Jun
14
2011

Cyber liability insurance: 5 fast facts

In this daunting time of high-wire cyber attacks, when even the most trusted brands are falling prey to tireless hackers, there’s no such thing as being too prepared.  Enter cyber liability insurance, a relatively new area of the insurance industry that provides coverage where general commercial liability (CGL) insurance typically does not.  Unless a cyber insurance endorsement is a part of your CGL insurance, don’t count on your policy to cover the wide-ranging costs associated with a breach – attorney fees, forensic expenses, mailings, call center, credit monitoring, secondary liability expenses, cleanup costs, and so on.  While major companies that service large organizations have been in the game for awhile, more companies are now tailoring coverage for small and medium-sized businesses, which incidentally have become the prime targets for hackers.

Here’s the 411 on insurance that can serve as your company’s 911 for cyber costs and liability:

1.            Breach Costs.  Cyber liability insurance can cover direct and indirect costs associated with a breach, ranging from breach notice costs (including costs associated with providing free credit monitoring to individuals) to damages and defense costs (prompted from lawsuits or regulatory investigations or actions).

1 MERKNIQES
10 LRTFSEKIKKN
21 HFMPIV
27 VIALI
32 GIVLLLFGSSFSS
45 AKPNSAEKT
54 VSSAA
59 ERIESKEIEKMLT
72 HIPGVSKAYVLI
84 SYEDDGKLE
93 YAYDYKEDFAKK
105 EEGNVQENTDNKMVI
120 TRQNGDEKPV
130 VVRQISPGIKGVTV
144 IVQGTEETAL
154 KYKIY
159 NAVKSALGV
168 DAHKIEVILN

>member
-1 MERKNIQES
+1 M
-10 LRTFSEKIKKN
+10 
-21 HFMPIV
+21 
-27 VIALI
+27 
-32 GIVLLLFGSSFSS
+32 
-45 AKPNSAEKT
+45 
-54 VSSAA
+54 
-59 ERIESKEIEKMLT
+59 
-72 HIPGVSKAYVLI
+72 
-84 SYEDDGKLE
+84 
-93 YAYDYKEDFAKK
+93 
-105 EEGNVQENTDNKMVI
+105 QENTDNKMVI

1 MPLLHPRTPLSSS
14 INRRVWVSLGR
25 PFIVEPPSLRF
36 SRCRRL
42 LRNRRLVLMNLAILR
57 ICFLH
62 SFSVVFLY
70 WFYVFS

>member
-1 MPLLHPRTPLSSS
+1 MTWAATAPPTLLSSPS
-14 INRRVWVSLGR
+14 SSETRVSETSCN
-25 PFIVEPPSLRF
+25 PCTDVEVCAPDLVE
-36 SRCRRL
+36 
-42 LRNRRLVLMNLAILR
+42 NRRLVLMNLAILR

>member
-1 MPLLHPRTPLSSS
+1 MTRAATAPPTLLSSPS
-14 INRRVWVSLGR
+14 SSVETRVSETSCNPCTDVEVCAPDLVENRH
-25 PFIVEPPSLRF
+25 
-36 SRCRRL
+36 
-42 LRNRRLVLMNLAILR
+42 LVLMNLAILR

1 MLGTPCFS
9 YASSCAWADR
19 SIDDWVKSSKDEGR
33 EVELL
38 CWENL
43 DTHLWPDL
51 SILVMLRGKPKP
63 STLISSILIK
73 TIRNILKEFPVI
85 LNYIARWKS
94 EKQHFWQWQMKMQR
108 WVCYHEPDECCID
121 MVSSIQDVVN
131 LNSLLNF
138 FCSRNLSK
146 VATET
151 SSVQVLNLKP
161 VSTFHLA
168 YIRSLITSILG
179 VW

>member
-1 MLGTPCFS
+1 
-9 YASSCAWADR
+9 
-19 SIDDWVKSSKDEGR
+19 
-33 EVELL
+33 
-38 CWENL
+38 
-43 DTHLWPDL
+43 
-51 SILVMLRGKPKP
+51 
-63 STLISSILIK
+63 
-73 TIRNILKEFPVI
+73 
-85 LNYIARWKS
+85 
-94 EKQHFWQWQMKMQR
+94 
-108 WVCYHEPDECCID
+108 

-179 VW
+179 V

2.            Service Provider Breach.  If the breach happens not to your company but to a service provider that handles your company’s data, cyber liability insurance can cover all associated expenses except for internal man-hours squandered on addressing the breach.

3.            Social Media.  If your CGL insurance doesn’t cover social media activities, make sure you obtain cyber liability insurance that does.  With social media becoming an increasing part of any company’s online footprint, it’s critical that your business is covered in this area.  Start by making sure your company has a social media policy in place.

4.            Crisis Management, Business Interruption and Data Restoration.  Cyber liability insurance can help get your systems back up and running and assist with the PR costs needed to get your company’s reputation restored as well.

5.            Denial of Service Attack.  What happens when your company or service provider is shut down by an attack and your company is thus shut down for business?  Cyber liability insurance can cover lost income and repair costs.

Data is a prized asset that warrants its own specific protections.  Make sure ahead of time that your data is properly insured so that when a breach strikes your company isn’t burdened with exorbitant costs along with inconvenience.

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